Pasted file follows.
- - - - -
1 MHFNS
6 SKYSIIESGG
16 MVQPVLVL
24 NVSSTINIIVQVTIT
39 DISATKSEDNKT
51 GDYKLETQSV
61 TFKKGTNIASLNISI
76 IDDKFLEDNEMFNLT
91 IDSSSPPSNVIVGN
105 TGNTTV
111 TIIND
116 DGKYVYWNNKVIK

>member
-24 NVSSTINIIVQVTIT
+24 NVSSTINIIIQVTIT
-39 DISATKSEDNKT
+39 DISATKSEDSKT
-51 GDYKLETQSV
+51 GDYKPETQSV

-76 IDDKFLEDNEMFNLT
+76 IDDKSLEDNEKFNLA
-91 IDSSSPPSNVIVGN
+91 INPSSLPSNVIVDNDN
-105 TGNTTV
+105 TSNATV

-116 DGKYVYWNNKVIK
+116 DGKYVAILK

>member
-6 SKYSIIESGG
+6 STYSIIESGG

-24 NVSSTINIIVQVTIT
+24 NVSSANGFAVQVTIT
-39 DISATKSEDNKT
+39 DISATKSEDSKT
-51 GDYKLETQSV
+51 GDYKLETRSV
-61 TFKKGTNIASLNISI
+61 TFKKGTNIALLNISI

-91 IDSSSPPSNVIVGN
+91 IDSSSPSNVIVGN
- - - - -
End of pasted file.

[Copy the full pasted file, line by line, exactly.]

1 MHFNS
6 SKYSIIESGG
16 MVQPVLVL
24 NVSSTINIIVQVTIT
39 DISATKSEDNKT
51 GDYKLETQSV
61 TFKKGTNIASLNISI
76 IDDKFLEDNEMFNLT
91 IDSSSPPSNVIVGN
105 TGNTTV
111 TIIND
116 DGKYVYWNNKVIK

>member
-24 NVSSTINIIVQVTIT
+24 NVSSTINIIIQVTIT
-39 DISATKSEDNKT
+39 DISATKSEDSKT
-51 GDYKLETQSV
+51 GDYKPETQSV

-76 IDDKFLEDNEMFNLT
+76 IDDKSLEDNEKFNLA
-91 IDSSSPPSNVIVGN
+91 INPSSLPSNVIVDNDN
-105 TGNTTV
+105 TSNATV

-116 DGKYVYWNNKVIK
+116 DGKYVAILK

>member
-6 SKYSIIESGG
+6 STYSIIESGG

-24 NVSSTINIIVQVTIT
+24 NVSSANGFAVQVTIT
-39 DISATKSEDNKT
+39 DISATKSEDSKT
-51 GDYKLETQSV
+51 GDYKLETRSV
-61 TFKKGTNIASLNISI
+61 TFKKGTNIALLNISI

-91 IDSSSPPSNVIVGN
+91 IDSSSPSNVIVGN